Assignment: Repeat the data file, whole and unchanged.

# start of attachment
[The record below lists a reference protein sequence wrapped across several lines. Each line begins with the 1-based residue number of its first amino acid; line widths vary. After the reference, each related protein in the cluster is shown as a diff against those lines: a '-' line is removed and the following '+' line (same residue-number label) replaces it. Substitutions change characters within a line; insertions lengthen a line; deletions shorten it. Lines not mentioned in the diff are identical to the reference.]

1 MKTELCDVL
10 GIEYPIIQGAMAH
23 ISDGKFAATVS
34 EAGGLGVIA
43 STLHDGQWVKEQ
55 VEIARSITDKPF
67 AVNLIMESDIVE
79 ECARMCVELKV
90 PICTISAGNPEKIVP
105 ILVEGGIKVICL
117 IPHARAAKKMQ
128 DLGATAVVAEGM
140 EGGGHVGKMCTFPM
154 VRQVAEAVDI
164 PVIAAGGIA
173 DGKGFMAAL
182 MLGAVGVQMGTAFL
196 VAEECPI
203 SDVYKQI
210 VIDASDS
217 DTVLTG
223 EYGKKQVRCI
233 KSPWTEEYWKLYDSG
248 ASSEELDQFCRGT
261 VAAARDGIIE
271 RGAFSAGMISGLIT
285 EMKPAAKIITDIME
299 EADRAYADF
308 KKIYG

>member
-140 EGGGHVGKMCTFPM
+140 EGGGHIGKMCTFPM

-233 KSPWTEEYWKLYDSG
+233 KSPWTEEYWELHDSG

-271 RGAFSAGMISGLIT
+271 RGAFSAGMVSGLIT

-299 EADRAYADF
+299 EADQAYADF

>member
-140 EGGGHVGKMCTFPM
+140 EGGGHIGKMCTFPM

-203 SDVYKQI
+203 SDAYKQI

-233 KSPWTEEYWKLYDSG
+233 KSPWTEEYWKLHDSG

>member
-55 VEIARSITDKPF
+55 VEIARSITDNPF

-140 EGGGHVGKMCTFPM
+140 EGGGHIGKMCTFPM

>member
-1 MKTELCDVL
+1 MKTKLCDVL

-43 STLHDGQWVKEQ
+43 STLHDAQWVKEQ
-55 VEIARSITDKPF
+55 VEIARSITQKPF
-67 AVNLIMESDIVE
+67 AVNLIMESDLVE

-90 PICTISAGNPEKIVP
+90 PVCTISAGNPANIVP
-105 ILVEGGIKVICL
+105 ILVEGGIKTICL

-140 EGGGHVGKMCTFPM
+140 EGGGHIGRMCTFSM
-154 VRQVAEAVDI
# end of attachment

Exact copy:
[The record below lists a reference protein sequence wrapped across several lines. Each line begins with the 1-based residue number of its first amino acid; line widths vary. After the reference, each related protein in the cluster is shown as a diff against those lines: a '-' line is removed and the following '+' line (same residue-number label) replaces it. Substitutions change characters within a line; insertions lengthen a line; deletions shorten it. Lines not mentioned in the diff are identical to the reference.]

1 MKTELCDVL
10 GIEYPIIQGAMAH
23 ISDGKFAATVS
34 EAGGLGVIA
43 STLHDGQWVKEQ
55 VEIARSITDKPF
67 AVNLIMESDIVE
79 ECARMCVELKV
90 PICTISAGNPEKIVP
105 ILVEGGIKVICL
117 IPHARAAKKMQ
128 DLGATAVVAEGM
140 EGGGHVGKMCTFPM
154 VRQVAEAVDI
164 PVIAAGGIA
173 DGKGFMAAL
182 MLGAVGVQMGTAFL
196 VAEECPI
203 SDVYKQI
210 VIDASDS
217 DTVLTG
223 EYGKKQVRCI
233 KSPWTEEYWKLYDSG
248 ASSEELDQFCRGT
261 VAAARDGIIE
271 RGAFSAGMISGLIT
285 EMKPAAKIITDIME
299 EADRAYADF
308 KKIYG

>member
-140 EGGGHVGKMCTFPM
+140 EGGGHIGKMCTFPM

-233 KSPWTEEYWKLYDSG
+233 KSPWTEEYWELHDSG

-271 RGAFSAGMISGLIT
+271 RGAFSAGMVSGLIT

-299 EADRAYADF
+299 EADQAYADF

>member
-140 EGGGHVGKMCTFPM
+140 EGGGHIGKMCTFPM

-203 SDVYKQI
+203 SDAYKQI

-233 KSPWTEEYWKLYDSG
+233 KSPWTEEYWKLHDSG

>member
-55 VEIARSITDKPF
+55 VEIARSITDNPF

-140 EGGGHVGKMCTFPM
+140 EGGGHIGKMCTFPM

>member
-1 MKTELCDVL
+1 MKTKLCDVL

-43 STLHDGQWVKEQ
+43 STLHDAQWVKEQ
-55 VEIARSITDKPF
+55 VEIARSITQKPF
-67 AVNLIMESDIVE
+67 AVNLIMESDLVE

-90 PICTISAGNPEKIVP
+90 PVCTISAGNPANIVP
-105 ILVEGGIKVICL
+105 ILVEGGIKTICL

-140 EGGGHVGKMCTFPM
+140 EGGGHIGRMCTFSM
-154 VRQVAEAVDI